The previous description not only shows how highly complex and time-consuming it is to establish a monitoring system at a control point by trying to determine toxigenic fungi, but it also highlights the limitations of the methods used for detecting whether the fungi is producing the mycotoxins we are trying to control. Hence, the aforementioned methods are very useful for establishing studies regarding the existence and production of mycotoxins by fungi in certain foods and environments, which would allow a hazard analysis, but are not applicable in the monitoring HACCP system once implemented. For this reason, methods that analyze the mycotoxins present along the production chain of food products are chosen for monitoring control points.

The analytical method selected depends on a number of factors such as the type of sample, the levels of mycotoxins to be detected, the control point to be monitored, and the availability of technological, economic, and human resources to perform the determination.7

The fastest methods used in the food industry are those based on enzyme-linked immunosorbent assay technology, using wells that provide quantitative results of many products at a reasonable cost. It is important to take into account the fact that the individual test kit must be validated for the mycotoxin and commodity in question. Therefore, when choosing a determined ELISA test kit it is important to confirm that it is applicable to the product to be analyzed. Many times, these types of determinations, which take between 10 and 20 minutes, are used by industries for monitoring all the control points, even those requiring an analytical reference system.8-11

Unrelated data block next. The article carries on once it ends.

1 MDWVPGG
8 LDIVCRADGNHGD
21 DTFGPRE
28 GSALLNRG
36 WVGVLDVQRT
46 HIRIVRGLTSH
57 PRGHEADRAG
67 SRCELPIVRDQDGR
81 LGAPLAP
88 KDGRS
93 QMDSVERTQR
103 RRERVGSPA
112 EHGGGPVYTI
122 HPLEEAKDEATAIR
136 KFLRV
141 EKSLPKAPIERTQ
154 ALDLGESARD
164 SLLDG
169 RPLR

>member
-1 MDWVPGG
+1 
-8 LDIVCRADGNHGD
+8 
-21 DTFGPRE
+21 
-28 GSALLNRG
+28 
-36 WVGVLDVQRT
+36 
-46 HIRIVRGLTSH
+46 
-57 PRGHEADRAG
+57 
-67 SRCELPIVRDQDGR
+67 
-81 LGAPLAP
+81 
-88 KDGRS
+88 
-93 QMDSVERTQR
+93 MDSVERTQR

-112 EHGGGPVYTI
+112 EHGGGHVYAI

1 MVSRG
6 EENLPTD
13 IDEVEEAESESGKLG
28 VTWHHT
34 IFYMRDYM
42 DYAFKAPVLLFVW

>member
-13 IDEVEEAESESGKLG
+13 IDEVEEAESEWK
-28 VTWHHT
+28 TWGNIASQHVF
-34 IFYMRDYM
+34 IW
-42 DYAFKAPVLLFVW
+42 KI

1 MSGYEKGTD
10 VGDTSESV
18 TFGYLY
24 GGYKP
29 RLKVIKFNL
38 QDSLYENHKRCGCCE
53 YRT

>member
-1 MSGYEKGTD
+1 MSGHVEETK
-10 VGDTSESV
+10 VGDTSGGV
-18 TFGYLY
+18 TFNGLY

There are other commercially available methods for detecting mycotoxins that provide even faster determination, and these are especially useful at the reception point of raw materials. These are also immunological methods, like ELISA, but are performed using a strip-type format that visually indicates the presence or absence of a particular mycotoxin using a reference cut-off point. Alternatively, the strip is read with a specific reader that is able to supply the user with a quantitative test result.

Biosensors are being evaluated for use with liquid products such as wine, milk, and beer, and these will have the advantage of online results, ensuring permanent control point monitoring. The systems that have been developed so far require extracting the mycotoxin from the substrate with a solvent, but methods that can use the liquid matrix itself are under investigation.12-13

INSERT_CAPTION